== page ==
At Friday’s Historical Commission Meeting two important, and unusual hardship cases in West Philadelphia dominated the nearly eight-hour session. Penn was granted its request to demolish a property it owns at 40th and Pine, while the Episcopal Cathedral at 38th and Chestnut will have to wait for a future hearing for its hardship outcome.
40th and Pine:
The University of Pennsylvania received permission to demolish a historic, but badly altered, Italianate mansion at the corner of 40th and Pine, with a vote of six to three (with one abstention).
Penn has attempted to find a new use for the building since 2003. The University’s latest market-driven attempt resulted in a proposal for a seven-story residential building to be constructed alongside a restored mansion. The Historical Commission previously approved that plan at its meeting in October 2011, as PlanPhilly reported, but neighbors balked and called for a lower-scale building.
Penn’s subsequent analysis found that alternative scenarios to restore the mansion and construct a new building with fewer than 7 stories were not financially feasible. That determination is in large part, due to the target rental market for the units, as well as the cost of construction and rehabilitation.
At Friday’s meeting a coalition of Spruce Hill neighbors and preservation advocates testified in opposition to Penn’s hardship claim, alleging that Penn did not try to sell the property, explore enough leasing options, and that the developers expect too great a return on their investment.
As Eyes on the Street reported Thursday, Penn’s case for hardship relies on the neighborhood’s desire for a lower scale building, not because a seven-story building is impracticable. The case then relies on the presumption that the University would not be able obtain the necessary zoning variances to build a building at seven stories, therefore creating a hardship.
Commissioner John Mattioni put forward a motion to deny the hardship, which was defeated. Sara Merriman then motioned to accept the hardship, which was approved 6-3 with one abstention. Penn will need to get its zoning permits and finalize project financing before demolition commences.
The hardship finding will allow Penn to raze the site at 40th and Pine, and they are proposing a new five-story residential building for the site. The Commission’s Architectural Committee approved this design in concept in late April, and at Friday’s hearing architect Sam Olshin presented Atkins Olshin Schade’s designs for the development. Neighbors again expressed disappointment with the conceptual design’s scale, but members of the Historical Committee found the design to be “compatible” with the neighborhood.
The full Commission approved the five-story proposal in concept by a vote of 8-1 (with one abstention.)
Paul Boni, attorney for a group of Spruce Hill and Woodland Terrace neighbors, said that his clients plan to challenge the Commission’s hardship findings. The next battleground for this property will be at neighborhood zoning meetings and a Zoning Board of Adjustment hearing.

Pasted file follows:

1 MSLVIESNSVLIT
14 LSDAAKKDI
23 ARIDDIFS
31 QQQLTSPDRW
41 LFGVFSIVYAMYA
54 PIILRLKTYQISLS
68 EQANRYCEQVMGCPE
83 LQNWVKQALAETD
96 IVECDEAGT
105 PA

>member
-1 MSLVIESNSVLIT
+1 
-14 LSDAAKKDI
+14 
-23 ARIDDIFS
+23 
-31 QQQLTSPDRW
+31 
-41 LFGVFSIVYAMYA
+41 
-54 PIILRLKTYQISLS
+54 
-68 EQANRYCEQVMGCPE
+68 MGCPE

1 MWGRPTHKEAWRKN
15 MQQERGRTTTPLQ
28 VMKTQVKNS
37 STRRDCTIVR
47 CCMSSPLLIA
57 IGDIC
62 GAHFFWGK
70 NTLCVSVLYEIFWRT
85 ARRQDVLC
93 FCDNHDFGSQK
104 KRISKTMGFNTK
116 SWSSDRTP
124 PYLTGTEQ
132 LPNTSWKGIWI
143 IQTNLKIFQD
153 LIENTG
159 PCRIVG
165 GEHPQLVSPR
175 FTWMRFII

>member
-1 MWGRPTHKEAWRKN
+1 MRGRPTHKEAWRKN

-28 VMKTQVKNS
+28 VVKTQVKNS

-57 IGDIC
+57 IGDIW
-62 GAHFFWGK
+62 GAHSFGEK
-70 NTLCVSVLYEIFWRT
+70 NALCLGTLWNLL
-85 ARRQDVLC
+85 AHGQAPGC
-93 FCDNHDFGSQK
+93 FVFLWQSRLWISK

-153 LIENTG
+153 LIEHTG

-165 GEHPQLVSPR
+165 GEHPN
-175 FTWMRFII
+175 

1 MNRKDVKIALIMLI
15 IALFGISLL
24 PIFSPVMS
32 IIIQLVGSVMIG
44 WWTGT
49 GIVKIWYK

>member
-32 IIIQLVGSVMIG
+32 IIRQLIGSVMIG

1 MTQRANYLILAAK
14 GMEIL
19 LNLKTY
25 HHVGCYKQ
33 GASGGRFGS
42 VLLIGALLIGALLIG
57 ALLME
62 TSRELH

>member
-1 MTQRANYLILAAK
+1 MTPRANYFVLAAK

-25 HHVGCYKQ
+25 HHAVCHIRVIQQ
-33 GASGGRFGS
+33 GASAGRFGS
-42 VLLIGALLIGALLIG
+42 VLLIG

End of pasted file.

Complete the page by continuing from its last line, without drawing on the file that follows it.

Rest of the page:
38th and Chestnut:
Next the Philadelphia Episcopal Cathedral presented a hardship application, with the assistance of Neil Sklaroff, an attorney with Ballard Spahr. The Cathedral is applying for permission to demolish two historically designated rowhouses on its campus at 38th and Chestnut streets in order to build a 25-story residential tower that they say will support its mission, social services, and create a stream of revenue that will enable restoration work to the historic Cathedral building.
The Episcopal Cathedral is seeking permission for this demolition under a different hardship provision called “necessary public interest,” which is a stricter test, but one that is less clearly defined in the preservation ordinance than financial hardship. The Commission’s past positions on this type of hardship have concentrated on whether or not a proposed project will result in a broad public benefit.
After a two hours of testimony about the dire condition of the Cathedral itself and the proposed tower’s design and site plan, the question of public interest came to the fore. The benefits being claimed are the restoration of the Cathedral building, and the religious and social services provided at the Cathedral’s facilities.
Commissioner Dominique Hawkins questioned whether or not the demolition and proposed development would, in reality, lead to the necessary restoration work at the Cathedral. She asked, “If the purpose of the public interest is to save this building, but yet this application doesn’t save the building…then what is it for?” Sklaroff replied that the public benefit is often indirect.
John Gallery, executive director of the Preservation Alliance for Greater Philadelphia, strongly questioned the necessity of this public benefit and the indirect outcome of the Cathedral’s potential restoration. Based on the limited evidence presented, Gallery cast doubt on the project’s financial viability as well as the likelihood that the Cathedral building will be restored with the possible funds yielded by the residential development.
“There is no guarantee to you that any of the public interest objectives stated by the church, even if you accept them, can be accomplished by what you’ve been given,” Gallery said.
Of particular concern to Gallery was the concept that sacrificing two historic brownstone rowhouses was acceptable because the Cathedral is a more important historic building. They are equal in designation and to Gallery this kind of relativism “is a terribly, terribly dangerous path for the Commission to go down.”
The Commission’s votes ended in a deadlock at 4-4 with one abstention. The hardship case was tabled, and will be heard in the next six months.